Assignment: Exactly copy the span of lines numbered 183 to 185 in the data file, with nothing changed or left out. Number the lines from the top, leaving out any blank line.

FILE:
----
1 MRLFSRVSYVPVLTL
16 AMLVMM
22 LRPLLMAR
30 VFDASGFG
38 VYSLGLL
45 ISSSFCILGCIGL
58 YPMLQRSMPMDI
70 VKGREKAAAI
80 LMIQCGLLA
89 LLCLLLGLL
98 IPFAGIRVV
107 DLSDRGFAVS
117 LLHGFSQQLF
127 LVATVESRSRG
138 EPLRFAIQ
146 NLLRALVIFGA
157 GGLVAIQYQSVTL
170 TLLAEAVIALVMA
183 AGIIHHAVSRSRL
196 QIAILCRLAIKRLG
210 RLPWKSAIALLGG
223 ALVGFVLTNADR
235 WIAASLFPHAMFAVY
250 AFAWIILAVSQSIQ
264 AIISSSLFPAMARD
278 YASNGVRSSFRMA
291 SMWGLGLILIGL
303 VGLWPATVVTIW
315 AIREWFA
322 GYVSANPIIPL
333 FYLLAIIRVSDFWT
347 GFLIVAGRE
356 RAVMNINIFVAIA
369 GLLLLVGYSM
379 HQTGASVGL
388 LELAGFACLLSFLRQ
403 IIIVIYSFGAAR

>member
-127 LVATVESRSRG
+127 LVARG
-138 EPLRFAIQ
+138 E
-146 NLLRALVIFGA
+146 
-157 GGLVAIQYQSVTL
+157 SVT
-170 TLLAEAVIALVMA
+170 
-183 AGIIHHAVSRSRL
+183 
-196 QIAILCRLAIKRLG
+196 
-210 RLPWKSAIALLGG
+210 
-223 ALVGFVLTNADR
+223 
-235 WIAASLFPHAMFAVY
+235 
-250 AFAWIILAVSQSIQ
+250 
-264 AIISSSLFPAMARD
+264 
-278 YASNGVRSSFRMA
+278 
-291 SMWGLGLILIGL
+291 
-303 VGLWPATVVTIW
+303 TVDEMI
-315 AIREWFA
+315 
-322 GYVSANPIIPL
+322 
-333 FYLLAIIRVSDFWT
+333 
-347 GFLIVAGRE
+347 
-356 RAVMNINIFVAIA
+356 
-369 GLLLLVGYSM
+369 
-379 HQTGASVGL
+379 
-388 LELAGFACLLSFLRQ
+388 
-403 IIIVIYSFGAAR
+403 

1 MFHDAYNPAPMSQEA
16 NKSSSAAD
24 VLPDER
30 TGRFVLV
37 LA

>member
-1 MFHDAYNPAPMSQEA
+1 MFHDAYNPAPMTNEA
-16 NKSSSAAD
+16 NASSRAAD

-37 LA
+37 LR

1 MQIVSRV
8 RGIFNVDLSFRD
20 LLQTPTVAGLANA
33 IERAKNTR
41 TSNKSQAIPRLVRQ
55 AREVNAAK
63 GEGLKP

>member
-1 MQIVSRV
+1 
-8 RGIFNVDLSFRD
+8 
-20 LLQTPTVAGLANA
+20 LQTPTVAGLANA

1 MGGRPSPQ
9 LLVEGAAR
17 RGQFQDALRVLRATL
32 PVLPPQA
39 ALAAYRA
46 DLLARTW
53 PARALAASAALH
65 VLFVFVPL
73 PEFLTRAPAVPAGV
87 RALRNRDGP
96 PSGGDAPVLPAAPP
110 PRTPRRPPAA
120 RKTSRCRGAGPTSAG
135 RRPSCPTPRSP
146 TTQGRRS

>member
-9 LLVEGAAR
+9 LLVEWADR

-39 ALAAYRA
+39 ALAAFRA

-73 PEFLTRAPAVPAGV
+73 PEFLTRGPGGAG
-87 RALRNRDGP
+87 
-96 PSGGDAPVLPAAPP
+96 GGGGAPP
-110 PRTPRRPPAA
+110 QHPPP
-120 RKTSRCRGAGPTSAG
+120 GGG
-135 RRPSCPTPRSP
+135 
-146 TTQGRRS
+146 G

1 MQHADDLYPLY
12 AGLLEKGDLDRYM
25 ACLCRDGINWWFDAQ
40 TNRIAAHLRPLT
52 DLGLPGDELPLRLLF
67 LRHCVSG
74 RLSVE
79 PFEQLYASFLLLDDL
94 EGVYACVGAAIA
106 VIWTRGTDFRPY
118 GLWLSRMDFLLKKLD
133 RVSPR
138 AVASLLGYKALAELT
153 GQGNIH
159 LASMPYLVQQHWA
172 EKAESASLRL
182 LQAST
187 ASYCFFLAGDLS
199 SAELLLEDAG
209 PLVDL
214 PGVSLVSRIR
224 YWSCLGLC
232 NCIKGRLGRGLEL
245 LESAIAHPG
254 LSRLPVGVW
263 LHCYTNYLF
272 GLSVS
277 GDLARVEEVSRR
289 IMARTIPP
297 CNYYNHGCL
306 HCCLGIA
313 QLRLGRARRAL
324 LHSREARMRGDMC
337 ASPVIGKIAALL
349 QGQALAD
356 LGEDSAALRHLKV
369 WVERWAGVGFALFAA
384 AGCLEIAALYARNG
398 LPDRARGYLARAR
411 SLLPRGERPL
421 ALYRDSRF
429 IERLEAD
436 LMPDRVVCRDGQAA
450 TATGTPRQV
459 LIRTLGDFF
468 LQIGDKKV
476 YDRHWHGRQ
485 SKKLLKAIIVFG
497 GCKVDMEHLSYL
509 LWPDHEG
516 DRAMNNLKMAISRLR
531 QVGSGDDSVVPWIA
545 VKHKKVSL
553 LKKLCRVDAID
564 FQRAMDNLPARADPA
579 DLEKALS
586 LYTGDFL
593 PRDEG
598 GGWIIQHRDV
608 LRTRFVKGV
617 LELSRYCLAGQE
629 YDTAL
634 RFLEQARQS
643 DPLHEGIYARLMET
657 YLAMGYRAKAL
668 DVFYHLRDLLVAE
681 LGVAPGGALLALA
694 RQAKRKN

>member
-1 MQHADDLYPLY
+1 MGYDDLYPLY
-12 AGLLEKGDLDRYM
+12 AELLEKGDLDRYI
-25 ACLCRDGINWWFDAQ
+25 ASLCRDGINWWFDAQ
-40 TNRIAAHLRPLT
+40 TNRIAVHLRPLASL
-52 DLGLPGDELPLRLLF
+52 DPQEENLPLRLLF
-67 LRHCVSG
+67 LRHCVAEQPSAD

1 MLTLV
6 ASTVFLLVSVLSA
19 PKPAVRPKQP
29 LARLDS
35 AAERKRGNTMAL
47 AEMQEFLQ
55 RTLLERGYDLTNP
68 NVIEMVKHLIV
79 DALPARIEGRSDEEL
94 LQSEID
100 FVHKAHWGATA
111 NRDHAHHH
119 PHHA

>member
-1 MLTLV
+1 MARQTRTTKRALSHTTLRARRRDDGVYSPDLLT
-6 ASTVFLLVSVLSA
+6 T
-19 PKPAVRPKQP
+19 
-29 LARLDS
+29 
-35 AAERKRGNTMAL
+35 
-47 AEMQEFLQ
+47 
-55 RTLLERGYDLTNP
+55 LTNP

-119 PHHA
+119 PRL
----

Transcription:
369 WVERWAGVGFALFAA
384 AGCLEIAALYARNG
398 LPDRARGYLARAR